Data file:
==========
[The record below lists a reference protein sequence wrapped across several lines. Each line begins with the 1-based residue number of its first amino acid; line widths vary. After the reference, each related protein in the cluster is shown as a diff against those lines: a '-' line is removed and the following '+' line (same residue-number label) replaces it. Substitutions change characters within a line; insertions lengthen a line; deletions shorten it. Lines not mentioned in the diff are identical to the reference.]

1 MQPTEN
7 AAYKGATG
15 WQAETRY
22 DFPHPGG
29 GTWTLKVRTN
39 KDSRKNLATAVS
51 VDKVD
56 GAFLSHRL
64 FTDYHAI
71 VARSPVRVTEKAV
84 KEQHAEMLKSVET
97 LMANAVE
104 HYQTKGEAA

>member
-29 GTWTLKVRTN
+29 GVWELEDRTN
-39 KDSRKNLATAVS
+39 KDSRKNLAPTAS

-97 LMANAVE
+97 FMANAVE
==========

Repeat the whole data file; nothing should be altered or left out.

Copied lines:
[The record below lists a reference protein sequence wrapped across several lines. Each line begins with the 1-based residue number of its first amino acid; line widths vary. After the reference, each related protein in the cluster is shown as a diff against those lines: a '-' line is removed and the following '+' line (same residue-number label) replaces it. Substitutions change characters within a line; insertions lengthen a line; deletions shorten it. Lines not mentioned in the diff are identical to the reference.]

1 MQPTEN
7 AAYKGATG
15 WQAETRY
22 DFPHPGG
29 GTWTLKVRTN
39 KDSRKNLATAVS
51 VDKVD
56 GAFLSHRL
64 FTDYHAI
71 VARSPVRVTEKAV
84 KEQHAEMLKSVET
97 LMANAVE
104 HYQTKGEAA

>member
-29 GTWTLKVRTN
+29 GVWELEDRTN
-39 KDSRKNLATAVS
+39 KDSRKNLAPTAS

-97 LMANAVE
+97 FMANAVE